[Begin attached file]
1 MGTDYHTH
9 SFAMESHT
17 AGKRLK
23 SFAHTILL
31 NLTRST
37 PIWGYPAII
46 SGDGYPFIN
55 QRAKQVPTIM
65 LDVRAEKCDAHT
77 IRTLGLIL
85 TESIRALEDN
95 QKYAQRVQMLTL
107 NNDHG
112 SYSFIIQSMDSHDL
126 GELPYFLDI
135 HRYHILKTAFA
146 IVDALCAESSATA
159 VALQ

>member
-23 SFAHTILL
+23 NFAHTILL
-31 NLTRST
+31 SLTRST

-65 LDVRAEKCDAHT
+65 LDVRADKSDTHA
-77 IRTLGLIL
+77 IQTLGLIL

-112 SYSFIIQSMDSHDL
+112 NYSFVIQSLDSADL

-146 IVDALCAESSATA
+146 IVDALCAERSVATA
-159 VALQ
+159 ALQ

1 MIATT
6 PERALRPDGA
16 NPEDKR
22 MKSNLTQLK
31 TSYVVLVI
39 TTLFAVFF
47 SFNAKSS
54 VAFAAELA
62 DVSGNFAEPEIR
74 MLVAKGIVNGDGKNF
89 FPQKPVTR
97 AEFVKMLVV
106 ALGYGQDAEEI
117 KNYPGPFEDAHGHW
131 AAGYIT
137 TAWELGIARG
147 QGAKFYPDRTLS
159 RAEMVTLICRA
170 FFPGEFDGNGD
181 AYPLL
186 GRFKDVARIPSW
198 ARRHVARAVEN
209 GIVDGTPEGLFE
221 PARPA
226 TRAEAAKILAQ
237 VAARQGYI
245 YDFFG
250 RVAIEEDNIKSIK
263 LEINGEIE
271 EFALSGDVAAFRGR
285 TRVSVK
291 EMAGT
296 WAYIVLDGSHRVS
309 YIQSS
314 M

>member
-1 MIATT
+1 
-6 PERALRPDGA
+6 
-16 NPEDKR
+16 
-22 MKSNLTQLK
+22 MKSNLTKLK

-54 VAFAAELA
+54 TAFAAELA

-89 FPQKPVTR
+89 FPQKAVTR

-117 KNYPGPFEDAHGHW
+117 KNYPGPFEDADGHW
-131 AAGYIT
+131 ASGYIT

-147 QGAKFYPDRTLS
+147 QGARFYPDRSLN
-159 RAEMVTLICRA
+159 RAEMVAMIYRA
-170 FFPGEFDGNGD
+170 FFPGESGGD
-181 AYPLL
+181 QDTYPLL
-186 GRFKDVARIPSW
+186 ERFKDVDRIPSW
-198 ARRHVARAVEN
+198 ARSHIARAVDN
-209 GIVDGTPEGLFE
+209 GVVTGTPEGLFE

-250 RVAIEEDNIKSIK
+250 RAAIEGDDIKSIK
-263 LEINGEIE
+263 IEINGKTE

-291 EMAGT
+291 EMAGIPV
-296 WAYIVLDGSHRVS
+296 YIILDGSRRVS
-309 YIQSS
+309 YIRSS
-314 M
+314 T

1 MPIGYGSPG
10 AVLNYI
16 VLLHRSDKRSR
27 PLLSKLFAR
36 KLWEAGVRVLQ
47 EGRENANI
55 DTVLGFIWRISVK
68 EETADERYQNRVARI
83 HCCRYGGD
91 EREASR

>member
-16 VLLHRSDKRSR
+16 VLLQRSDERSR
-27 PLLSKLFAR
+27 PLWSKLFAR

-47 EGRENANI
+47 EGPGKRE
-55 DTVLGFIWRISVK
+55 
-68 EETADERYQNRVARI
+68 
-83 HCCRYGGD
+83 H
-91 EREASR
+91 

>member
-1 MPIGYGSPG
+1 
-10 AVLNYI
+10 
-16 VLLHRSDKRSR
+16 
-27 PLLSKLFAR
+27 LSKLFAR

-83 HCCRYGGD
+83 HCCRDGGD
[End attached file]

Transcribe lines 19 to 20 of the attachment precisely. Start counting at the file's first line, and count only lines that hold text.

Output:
>member
-23 SFAHTILL